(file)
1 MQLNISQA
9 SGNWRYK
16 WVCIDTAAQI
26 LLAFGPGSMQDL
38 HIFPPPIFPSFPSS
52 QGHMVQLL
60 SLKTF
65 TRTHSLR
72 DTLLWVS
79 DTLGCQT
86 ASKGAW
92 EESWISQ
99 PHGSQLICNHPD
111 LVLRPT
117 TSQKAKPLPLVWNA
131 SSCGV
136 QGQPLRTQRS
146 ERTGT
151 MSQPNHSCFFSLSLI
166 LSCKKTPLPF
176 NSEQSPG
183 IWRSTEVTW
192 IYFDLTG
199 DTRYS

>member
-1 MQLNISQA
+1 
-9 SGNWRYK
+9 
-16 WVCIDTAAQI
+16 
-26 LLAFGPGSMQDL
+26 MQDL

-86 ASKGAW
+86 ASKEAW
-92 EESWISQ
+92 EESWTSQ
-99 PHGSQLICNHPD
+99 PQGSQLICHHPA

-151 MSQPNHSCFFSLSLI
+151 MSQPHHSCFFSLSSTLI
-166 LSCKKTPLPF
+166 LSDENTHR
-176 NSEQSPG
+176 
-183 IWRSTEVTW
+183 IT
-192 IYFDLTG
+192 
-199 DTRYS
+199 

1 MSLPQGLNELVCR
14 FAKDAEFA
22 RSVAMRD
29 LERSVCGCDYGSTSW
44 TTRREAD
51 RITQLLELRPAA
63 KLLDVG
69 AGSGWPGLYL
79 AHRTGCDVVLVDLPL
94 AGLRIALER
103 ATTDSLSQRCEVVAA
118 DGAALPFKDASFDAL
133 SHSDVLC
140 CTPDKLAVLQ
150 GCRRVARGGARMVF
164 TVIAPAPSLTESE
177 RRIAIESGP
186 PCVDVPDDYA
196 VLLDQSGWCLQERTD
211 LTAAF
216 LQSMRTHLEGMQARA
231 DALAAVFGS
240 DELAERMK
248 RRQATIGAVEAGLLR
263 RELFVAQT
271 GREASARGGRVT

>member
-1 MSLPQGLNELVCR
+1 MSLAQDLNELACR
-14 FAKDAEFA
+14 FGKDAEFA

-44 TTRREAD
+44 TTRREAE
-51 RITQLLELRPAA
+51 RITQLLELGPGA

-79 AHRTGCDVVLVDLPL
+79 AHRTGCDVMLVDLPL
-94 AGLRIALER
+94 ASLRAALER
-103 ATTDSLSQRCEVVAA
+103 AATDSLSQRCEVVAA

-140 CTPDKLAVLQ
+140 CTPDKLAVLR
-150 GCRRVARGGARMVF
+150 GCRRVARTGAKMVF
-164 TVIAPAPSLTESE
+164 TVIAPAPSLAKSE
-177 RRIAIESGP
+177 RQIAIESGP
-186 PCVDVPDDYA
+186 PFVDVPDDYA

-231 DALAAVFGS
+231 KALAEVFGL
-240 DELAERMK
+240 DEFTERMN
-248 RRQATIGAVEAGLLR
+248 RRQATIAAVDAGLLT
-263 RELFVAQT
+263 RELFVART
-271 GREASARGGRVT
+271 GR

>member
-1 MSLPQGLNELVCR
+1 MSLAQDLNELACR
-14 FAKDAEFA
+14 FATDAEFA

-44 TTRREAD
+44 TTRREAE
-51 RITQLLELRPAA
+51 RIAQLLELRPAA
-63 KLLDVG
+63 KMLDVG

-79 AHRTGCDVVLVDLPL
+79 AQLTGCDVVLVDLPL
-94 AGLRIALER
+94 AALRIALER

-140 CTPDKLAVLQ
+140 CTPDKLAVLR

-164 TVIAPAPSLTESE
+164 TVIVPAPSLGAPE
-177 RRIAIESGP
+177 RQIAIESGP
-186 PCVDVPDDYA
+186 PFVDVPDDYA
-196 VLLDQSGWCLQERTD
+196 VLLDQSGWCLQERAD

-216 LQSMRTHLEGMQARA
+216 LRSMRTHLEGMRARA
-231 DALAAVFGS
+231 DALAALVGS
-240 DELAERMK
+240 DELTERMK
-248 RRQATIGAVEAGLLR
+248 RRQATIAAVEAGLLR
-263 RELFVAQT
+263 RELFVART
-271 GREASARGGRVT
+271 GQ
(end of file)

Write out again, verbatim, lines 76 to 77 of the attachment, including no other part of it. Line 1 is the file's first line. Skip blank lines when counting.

263 RELFVAQT
271 GREASARGGRVT